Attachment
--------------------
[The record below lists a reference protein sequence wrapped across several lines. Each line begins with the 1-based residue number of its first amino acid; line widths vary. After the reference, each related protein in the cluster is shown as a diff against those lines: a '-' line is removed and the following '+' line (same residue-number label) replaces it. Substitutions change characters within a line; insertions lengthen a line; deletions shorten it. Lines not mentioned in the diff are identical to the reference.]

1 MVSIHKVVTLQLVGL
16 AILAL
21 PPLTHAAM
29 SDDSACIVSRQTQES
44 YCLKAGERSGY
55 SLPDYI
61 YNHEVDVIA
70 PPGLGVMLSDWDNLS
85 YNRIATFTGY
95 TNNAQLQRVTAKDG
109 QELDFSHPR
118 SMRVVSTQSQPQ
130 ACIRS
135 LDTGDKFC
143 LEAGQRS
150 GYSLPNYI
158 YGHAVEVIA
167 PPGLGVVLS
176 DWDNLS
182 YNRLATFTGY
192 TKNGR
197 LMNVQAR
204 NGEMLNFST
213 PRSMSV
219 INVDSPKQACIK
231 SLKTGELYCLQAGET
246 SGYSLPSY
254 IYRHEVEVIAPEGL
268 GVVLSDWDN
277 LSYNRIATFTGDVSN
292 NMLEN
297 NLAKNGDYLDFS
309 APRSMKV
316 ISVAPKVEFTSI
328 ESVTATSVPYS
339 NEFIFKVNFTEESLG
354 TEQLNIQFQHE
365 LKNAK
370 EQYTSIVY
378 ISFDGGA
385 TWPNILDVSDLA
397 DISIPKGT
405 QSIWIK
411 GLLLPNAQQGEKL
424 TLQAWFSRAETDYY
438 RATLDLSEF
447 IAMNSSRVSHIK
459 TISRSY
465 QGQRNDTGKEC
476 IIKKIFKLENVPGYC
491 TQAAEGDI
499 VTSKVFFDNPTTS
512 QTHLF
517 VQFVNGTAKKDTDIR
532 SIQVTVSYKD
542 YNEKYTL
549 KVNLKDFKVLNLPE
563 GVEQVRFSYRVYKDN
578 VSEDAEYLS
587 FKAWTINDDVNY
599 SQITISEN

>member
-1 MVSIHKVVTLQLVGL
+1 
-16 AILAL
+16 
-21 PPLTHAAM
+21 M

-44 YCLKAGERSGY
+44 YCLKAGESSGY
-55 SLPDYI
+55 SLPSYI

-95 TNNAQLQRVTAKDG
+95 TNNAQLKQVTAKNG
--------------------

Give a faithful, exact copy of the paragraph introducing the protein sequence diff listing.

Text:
[The record below lists a reference protein sequence wrapped across several lines. Each line begins with the 1-based residue number of its first amino acid; line widths vary. After the reference, each related protein in the cluster is shown as a diff against those lines: a '-' line is removed and the following '+' line (same residue-number label) replaces it. Substitutions change characters within a line; insertions lengthen a line; deletions shorten it. Lines not mentioned in the diff are identical to the reference.]